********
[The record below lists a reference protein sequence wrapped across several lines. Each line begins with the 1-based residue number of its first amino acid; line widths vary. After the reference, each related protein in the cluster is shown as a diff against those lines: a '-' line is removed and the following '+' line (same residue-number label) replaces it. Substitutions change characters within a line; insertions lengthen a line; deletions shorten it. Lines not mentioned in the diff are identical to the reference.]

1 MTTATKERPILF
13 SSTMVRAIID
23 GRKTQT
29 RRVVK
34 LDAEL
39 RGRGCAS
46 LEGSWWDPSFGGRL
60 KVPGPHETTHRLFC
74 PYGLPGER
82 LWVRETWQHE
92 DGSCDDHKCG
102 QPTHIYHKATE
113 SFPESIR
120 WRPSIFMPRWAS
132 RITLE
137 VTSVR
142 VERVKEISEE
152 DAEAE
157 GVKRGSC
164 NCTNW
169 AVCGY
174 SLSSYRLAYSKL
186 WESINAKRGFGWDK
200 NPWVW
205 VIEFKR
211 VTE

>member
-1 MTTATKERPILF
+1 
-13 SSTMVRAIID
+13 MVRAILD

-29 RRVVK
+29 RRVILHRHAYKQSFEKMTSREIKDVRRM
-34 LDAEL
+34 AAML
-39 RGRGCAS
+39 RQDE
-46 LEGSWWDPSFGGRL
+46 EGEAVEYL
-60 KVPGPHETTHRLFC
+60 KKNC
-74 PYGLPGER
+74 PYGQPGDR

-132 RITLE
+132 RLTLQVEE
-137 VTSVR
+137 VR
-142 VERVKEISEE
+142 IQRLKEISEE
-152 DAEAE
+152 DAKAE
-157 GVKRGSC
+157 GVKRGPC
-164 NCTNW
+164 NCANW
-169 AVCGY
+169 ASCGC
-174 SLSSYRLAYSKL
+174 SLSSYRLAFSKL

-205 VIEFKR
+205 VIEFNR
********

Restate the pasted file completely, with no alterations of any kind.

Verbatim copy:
[The record below lists a reference protein sequence wrapped across several lines. Each line begins with the 1-based residue number of its first amino acid; line widths vary. After the reference, each related protein in the cluster is shown as a diff against those lines: a '-' line is removed and the following '+' line (same residue-number label) replaces it. Substitutions change characters within a line; insertions lengthen a line; deletions shorten it. Lines not mentioned in the diff are identical to the reference.]

1 MTTATKERPILF
13 SSTMVRAIID
23 GRKTQT
29 RRVVK
34 LDAEL
39 RGRGCAS
46 LEGSWWDPSFGGRL
60 KVPGPHETTHRLFC
74 PYGLPGER
82 LWVRETWQHE
92 DGSCDDHKCG
102 QPTHIYHKATE
113 SFPESIR
120 WRPSIFMPRWAS
132 RITLE
137 VTSVR
142 VERVKEISEE
152 DAEAE
157 GVKRGSC
164 NCTNW
169 AVCGY
174 SLSSYRLAYSKL
186 WESINAKRGFGWDK
200 NPWVW
205 VIEFKR
211 VTE

>member
-1 MTTATKERPILF
+1 
-13 SSTMVRAIID
+13 MVRAILD

-29 RRVVK
+29 RRVILHRHAYKQSFEKMTSREIKDVRRM
-34 LDAEL
+34 AAML
-39 RGRGCAS
+39 RQDE
-46 LEGSWWDPSFGGRL
+46 EGEAVEYL
-60 KVPGPHETTHRLFC
+60 KKNC
-74 PYGLPGER
+74 PYGQPGDR

-132 RITLE
+132 RLTLQVEE
-137 VTSVR
+137 VR
-142 VERVKEISEE
+142 IQRLKEISEE
-152 DAEAE
+152 DAKAE
-157 GVKRGSC
+157 GVKRGPC
-164 NCTNW
+164 NCANW
-169 AVCGY
+169 ASCGC
-174 SLSSYRLAYSKL
+174 SLSSYRLAFSKL

-205 VIEFKR
+205 VIEFNR